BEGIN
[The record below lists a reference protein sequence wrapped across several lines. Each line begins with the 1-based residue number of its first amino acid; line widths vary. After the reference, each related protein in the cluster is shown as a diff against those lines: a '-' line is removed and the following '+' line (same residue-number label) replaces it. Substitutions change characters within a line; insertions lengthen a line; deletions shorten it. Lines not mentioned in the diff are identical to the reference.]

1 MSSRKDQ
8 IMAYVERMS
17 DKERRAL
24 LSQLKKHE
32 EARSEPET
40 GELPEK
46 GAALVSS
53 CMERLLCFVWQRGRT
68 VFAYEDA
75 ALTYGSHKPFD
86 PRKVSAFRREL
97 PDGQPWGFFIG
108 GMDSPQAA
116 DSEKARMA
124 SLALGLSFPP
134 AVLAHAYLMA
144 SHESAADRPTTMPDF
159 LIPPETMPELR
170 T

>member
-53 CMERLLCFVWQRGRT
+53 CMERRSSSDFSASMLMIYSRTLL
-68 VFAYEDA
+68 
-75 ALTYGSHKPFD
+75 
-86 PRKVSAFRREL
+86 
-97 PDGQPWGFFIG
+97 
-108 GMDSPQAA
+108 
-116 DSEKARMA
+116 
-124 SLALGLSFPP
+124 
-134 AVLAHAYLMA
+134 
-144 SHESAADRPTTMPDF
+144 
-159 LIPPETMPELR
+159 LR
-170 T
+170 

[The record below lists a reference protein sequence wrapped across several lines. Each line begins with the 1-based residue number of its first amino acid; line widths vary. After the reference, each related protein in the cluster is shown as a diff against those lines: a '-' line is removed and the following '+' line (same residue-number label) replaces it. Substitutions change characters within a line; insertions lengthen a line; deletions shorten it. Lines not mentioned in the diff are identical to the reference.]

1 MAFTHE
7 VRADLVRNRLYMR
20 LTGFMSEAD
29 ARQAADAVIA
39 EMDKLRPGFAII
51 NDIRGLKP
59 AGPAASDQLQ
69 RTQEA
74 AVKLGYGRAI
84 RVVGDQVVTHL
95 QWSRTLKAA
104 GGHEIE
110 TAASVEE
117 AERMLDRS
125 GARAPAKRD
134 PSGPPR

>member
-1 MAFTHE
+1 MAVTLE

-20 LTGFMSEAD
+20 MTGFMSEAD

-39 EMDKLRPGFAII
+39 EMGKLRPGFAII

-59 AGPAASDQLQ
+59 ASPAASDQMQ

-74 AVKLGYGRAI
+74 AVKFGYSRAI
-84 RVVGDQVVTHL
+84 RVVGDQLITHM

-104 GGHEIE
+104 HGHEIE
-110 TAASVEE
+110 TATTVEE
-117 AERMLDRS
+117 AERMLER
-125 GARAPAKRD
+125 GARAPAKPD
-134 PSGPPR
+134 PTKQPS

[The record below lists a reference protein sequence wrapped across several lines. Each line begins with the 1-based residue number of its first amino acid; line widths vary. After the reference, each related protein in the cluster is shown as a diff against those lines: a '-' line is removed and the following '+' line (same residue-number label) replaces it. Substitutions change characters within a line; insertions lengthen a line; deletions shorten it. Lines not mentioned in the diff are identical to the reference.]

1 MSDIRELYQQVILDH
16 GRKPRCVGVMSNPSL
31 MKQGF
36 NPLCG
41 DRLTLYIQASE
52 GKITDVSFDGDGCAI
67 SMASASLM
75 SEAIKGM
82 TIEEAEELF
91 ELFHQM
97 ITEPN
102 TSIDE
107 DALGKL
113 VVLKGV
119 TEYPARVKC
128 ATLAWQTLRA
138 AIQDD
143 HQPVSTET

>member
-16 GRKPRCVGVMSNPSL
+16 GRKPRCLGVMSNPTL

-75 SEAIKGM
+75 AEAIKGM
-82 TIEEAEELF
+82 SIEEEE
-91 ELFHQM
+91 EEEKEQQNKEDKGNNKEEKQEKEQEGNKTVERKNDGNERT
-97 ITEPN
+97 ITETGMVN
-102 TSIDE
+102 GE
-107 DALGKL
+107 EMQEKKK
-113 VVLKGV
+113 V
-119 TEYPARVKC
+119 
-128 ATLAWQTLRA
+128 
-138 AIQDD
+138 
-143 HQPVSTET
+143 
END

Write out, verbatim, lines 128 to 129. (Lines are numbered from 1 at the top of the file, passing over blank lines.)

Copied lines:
-143 HQPVSTET
+143 